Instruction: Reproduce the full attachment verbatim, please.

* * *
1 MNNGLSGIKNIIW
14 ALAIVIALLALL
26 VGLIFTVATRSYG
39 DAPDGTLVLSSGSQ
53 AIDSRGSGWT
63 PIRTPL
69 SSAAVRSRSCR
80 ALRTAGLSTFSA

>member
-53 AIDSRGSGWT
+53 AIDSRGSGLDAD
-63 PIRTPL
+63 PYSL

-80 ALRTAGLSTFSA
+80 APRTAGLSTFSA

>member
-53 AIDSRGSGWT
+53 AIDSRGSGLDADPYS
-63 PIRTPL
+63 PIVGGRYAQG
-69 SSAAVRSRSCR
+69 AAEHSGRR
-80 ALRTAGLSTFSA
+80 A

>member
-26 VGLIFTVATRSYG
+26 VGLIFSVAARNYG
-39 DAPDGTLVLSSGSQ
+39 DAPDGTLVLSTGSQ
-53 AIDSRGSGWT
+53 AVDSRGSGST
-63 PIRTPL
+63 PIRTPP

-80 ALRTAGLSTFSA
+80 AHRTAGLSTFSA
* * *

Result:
1 MNNGLSGIKNIIW
14 ALAIVIALLALL
26 VGLIFTVATRSYG
39 DAPDGTLVLSSGSQ
53 AIDSRGSGWT
63 PIRTPL
69 SSAAVRSRSCR
80 ALRTAGLSTFSA

>member
-53 AIDSRGSGWT
+53 AIDSRGSGLDAD
-63 PIRTPL
+63 PYSL

-80 ALRTAGLSTFSA
+80 APRTAGLSTFSA

>member
-53 AIDSRGSGWT
+53 AIDSRGSGLDADPYS
-63 PIRTPL
+63 PIVGGRYAQG
-69 SSAAVRSRSCR
+69 AAEHSGRR
-80 ALRTAGLSTFSA
+80 A

>member
-26 VGLIFTVATRSYG
+26 VGLIFSVAARNYG
-39 DAPDGTLVLSSGSQ
+39 DAPDGTLVLSTGSQ
-53 AIDSRGSGWT
+53 AVDSRGSGST
-63 PIRTPL
+63 PIRTPP

-80 ALRTAGLSTFSA
+80 AHRTAGLSTFSA